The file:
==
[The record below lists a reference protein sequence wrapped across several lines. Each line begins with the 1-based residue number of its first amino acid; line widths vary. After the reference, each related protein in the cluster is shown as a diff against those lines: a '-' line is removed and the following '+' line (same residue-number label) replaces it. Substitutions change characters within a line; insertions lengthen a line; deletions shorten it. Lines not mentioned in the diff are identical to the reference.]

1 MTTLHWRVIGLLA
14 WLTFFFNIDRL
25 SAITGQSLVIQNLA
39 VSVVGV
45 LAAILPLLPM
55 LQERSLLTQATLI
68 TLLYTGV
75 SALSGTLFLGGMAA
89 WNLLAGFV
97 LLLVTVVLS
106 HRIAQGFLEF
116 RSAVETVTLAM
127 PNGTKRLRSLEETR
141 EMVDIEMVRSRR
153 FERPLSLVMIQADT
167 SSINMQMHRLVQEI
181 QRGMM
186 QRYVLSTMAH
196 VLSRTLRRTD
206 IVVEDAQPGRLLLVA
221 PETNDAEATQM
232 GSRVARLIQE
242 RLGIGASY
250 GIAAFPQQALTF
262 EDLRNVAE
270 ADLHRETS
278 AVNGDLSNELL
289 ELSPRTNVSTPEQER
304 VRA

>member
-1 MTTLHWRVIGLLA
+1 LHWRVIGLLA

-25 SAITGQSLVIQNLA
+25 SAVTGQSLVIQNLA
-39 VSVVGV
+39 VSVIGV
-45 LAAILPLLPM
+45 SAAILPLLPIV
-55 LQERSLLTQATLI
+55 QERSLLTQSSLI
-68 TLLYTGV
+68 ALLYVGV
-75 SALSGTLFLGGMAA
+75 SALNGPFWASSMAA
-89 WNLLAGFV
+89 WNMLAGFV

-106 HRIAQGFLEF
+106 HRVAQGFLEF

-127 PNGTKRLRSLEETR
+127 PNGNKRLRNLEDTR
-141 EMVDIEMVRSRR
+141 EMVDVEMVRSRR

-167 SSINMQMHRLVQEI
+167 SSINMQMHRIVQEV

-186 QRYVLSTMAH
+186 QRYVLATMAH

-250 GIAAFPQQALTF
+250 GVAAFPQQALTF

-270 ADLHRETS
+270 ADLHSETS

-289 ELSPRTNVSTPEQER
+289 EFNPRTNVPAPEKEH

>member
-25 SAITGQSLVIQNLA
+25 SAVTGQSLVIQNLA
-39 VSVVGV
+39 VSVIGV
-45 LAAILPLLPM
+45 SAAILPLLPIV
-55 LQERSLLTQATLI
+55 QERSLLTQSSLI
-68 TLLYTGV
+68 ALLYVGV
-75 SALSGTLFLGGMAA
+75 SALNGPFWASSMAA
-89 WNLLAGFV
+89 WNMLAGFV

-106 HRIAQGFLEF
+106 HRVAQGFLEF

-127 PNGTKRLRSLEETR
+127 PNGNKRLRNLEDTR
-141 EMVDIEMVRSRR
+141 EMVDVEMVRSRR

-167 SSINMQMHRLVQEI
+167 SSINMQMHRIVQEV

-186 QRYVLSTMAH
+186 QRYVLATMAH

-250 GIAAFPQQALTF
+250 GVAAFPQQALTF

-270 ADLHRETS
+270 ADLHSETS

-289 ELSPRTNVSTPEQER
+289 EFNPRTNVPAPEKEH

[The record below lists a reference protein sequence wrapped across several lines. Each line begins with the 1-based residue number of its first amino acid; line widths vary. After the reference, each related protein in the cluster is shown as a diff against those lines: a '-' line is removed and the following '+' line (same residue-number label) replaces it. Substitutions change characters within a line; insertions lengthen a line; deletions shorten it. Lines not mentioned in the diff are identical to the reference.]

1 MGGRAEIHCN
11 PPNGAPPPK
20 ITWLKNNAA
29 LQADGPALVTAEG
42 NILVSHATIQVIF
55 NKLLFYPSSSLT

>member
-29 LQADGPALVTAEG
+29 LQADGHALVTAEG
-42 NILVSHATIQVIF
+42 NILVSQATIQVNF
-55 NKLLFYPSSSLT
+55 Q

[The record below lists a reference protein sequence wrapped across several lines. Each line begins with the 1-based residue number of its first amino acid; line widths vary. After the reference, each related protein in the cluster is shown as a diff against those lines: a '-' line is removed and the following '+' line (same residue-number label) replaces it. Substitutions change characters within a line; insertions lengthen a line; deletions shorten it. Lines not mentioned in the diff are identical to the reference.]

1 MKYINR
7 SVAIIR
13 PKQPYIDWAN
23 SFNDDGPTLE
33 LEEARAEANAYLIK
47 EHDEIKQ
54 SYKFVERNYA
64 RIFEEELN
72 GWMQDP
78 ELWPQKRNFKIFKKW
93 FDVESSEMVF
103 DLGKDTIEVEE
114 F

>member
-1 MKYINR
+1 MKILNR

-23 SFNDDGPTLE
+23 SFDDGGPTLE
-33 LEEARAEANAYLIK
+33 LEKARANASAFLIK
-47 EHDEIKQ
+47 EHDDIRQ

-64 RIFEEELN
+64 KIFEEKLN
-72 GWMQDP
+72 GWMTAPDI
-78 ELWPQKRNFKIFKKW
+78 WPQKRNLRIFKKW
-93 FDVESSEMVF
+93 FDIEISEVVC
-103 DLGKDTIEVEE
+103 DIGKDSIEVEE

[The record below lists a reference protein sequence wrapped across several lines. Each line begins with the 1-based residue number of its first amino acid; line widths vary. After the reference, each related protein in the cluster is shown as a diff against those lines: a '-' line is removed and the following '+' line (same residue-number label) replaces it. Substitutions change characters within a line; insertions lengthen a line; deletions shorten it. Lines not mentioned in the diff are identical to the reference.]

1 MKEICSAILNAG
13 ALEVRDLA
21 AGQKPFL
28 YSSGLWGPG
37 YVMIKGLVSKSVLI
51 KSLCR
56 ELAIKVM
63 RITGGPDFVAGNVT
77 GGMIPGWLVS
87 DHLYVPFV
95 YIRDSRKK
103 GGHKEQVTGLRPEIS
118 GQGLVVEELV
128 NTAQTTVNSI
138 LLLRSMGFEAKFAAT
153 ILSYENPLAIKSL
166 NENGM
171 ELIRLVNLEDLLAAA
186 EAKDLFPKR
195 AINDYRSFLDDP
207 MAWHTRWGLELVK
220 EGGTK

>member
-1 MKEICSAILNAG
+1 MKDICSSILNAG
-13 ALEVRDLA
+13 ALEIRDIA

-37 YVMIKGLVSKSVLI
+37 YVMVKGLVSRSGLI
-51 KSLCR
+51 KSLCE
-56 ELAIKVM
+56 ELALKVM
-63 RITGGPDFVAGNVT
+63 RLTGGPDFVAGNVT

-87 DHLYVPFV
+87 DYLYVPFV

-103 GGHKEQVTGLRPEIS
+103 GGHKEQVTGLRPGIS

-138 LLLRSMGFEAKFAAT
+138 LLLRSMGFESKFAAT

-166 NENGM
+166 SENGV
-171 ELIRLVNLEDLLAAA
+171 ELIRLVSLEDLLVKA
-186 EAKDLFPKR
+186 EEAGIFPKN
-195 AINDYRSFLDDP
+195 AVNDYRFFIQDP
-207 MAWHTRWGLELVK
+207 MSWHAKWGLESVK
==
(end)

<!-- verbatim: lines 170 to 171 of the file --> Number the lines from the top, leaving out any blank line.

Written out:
-37 YVMIKGLVSKSVLI
+37 YVMVKGLVSRSGLI